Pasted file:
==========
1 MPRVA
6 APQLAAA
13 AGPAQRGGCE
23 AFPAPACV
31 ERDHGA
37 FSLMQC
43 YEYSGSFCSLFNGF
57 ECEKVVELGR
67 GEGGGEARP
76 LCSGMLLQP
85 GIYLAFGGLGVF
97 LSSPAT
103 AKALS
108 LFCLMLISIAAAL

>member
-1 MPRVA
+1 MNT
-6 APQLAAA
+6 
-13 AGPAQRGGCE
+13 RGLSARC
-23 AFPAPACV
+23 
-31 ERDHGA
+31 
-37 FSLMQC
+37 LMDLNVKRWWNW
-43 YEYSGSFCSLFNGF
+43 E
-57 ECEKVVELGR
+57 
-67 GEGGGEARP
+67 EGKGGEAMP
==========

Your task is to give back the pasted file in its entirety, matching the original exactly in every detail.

1 MPRVA
6 APQLAAA
13 AGPAQRGGCE
23 AFPAPACV
31 ERDHGA
37 FSLMQC
43 YEYSGSFCSLFNGF
57 ECEKVVELGR
67 GEGGGEARP
76 LCSGMLLQP
85 GIYLAFGGLGVF
97 LSSPAT
103 AKALS
108 LFCLMLISIAAAL

>member
-1 MPRVA
+1 MNT
-6 APQLAAA
+6 
-13 AGPAQRGGCE
+13 RGLSARC
-23 AFPAPACV
+23 
-31 ERDHGA
+31 
-37 FSLMQC
+37 LMDLNVKRWWNW
-43 YEYSGSFCSLFNGF
+43 E
-57 ECEKVVELGR
+57 
-67 GEGGGEARP
+67 EGKGGEAMP